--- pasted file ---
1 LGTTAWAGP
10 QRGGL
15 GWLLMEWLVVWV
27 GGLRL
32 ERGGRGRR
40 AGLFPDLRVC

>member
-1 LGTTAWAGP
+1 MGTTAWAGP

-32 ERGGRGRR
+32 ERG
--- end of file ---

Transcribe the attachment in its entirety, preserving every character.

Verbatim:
1 LGTTAWAGP
10 QRGGL
15 GWLLMEWLVVWV
27 GGLRL
32 ERGGRGRR
40 AGLFPDLRVC

>member
-1 LGTTAWAGP
+1 MGTTAWAGP

-32 ERGGRGRR
+32 ERG